Now, there was some research published in 2017 (in the Official Journal of the American Academy of Pediatrics) that considered the AAP’s recommendation to room-share until ideally one year old, and the association between room-sharing and sleep outcomes. It found that room-sharing (rather than a baby sleeping in their own room) both at 4 and 9 months old was associated with less nighttime sleep, reduced sleep consolidation and unsafe sleep practices. 

The study compared the overnight sleep of ‘early independent sleepers’ (babies sleeping in their own room before 4 months old), ‘later independent sleepers’ (babies sleeping in their own room from 4 to 9 months old), and babies who were room-sharing at 9 months old. It found that at 9 months old: 1) early independent sleepers slept 40 minutes more nightly than room-sharers and 26 minutes more than later independent sleepers; and 2) the longest stretch of sleep for early independent sleepers was 1h 40 minutes longer than room-sharers and 45 minutes longer than later independent sleepers. 

The study also found that a baby who was room-sharing was 4 times more likely to be taken into their parents bed at both 4 and 9 months old. Bed-sharing is not the safest way to sleep.


On the surface, the study might lead a parent to think that it’s best for a baby to be in their own room after 6 months as they’ll sleep better. However it isn’t as straightforward as this. 

  1. Firstly, there were significant differences in the bedtime routines, bedtime and how the babies were put to bed in this study. At 4 months, the babies who were sleeping in their own room were more likely to have a consistent bedtime routine and an early bedtime compared to the babies who were room-sharing. At 9 months, the babies who were sleeping in their own room were more likely to have an early bedtime than the babies room-sharing and were more likely to be put to sleep drowsy but awake.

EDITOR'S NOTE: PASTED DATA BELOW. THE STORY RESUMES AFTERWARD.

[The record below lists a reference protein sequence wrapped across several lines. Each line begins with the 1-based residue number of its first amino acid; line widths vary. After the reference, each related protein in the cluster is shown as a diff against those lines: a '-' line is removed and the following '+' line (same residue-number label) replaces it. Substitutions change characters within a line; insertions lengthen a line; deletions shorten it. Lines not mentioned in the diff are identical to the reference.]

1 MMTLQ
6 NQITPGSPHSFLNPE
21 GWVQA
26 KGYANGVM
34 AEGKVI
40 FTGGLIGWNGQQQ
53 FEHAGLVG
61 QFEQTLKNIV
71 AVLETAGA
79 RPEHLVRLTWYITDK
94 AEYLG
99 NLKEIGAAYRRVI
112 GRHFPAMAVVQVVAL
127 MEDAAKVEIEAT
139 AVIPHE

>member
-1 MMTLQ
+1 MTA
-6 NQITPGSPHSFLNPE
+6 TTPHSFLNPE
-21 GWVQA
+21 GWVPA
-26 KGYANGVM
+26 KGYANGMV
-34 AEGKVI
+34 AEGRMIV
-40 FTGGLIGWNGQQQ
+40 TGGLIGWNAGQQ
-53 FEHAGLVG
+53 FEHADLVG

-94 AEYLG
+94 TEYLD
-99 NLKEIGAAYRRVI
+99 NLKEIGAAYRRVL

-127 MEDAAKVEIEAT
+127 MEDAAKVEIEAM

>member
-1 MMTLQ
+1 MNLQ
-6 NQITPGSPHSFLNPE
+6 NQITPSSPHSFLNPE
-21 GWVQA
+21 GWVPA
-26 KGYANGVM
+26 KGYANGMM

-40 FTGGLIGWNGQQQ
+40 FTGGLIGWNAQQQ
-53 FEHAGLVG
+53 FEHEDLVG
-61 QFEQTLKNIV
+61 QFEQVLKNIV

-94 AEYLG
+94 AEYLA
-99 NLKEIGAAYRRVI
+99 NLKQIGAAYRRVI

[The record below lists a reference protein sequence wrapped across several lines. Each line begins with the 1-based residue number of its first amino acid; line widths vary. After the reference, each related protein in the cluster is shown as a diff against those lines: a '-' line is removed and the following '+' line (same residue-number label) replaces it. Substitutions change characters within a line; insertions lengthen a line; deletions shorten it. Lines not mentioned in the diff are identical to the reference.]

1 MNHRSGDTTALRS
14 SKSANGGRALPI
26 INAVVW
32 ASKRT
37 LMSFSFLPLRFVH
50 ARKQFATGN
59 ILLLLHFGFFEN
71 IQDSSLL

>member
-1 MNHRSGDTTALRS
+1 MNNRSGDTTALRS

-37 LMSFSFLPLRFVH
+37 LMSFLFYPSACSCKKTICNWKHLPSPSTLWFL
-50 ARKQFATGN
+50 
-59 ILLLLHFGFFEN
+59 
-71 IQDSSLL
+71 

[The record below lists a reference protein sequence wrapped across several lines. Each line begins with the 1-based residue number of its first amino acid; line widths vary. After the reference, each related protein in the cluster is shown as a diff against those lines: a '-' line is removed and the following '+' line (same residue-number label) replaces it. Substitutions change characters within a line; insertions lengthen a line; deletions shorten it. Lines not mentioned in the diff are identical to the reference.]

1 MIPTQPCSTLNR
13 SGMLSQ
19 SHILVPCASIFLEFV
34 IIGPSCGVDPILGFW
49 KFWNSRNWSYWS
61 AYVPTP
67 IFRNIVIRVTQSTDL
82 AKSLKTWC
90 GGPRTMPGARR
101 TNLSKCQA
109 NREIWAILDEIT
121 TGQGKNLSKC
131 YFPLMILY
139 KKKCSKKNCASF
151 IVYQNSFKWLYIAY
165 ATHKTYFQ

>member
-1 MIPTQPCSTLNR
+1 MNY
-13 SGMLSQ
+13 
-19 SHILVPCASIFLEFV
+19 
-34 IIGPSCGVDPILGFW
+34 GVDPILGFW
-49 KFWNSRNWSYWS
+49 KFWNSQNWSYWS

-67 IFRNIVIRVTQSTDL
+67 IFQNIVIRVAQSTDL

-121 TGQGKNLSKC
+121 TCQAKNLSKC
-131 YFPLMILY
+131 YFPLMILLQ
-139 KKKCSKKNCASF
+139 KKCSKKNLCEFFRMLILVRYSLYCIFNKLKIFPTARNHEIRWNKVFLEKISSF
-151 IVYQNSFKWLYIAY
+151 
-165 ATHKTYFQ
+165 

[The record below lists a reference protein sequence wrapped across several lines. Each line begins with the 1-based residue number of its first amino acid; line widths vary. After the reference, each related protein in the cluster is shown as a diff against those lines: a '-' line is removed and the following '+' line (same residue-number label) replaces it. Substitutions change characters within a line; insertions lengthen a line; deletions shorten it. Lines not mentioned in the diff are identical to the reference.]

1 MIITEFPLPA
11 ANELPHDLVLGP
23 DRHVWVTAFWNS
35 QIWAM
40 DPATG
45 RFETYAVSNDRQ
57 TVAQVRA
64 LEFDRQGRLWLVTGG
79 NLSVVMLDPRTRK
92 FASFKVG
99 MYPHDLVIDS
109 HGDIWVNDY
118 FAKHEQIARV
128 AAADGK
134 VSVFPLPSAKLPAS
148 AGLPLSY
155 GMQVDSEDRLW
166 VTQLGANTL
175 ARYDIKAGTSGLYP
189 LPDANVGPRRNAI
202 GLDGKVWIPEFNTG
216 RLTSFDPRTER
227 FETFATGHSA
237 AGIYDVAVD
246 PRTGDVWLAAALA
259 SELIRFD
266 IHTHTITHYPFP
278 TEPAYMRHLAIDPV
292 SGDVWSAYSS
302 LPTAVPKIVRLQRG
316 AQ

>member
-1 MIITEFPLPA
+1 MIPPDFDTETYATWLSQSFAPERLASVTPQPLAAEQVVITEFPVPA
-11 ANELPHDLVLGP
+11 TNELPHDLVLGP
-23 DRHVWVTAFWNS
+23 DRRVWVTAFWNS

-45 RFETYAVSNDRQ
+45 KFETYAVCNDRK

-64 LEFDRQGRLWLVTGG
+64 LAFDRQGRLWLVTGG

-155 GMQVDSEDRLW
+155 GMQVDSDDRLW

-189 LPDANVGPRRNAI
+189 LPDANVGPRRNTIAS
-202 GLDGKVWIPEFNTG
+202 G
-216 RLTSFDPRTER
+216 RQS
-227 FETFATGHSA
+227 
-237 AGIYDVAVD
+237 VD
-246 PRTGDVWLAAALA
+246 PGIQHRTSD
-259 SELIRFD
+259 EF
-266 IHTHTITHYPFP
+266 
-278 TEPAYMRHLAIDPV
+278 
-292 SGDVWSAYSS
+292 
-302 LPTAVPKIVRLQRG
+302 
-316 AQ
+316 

Having good bedtime routines and an early bedtime are key for good baby sleep. And putting a baby to bed drowsy but still awake is a key ingredient for self-settling – which plays a big role in getting good consolidated nighttime sleep.

    Therefore it could have been that the babies sleeping in their own room at 9 months weren’t sleeping longer just by virtue of being in their own room, but because they had better bedtime routines, an early bedtime and were better able to self-settle.

  2. Secondly, if a longer stretch of consolidated sleep can be obtained purely by virtue of a baby sleeping in their own room, this longer stretch of sleep might not necessarily be a good thing. A counter paper to the research paper referred to above was published in the same journal at the same time, making the point that the ability for a baby to arouse from sleep was “critical physiologically”, and failure to arouse could make a baby vulnerable to SIDS. So a longer sleep duration “may be problematic from a physiological perspective”.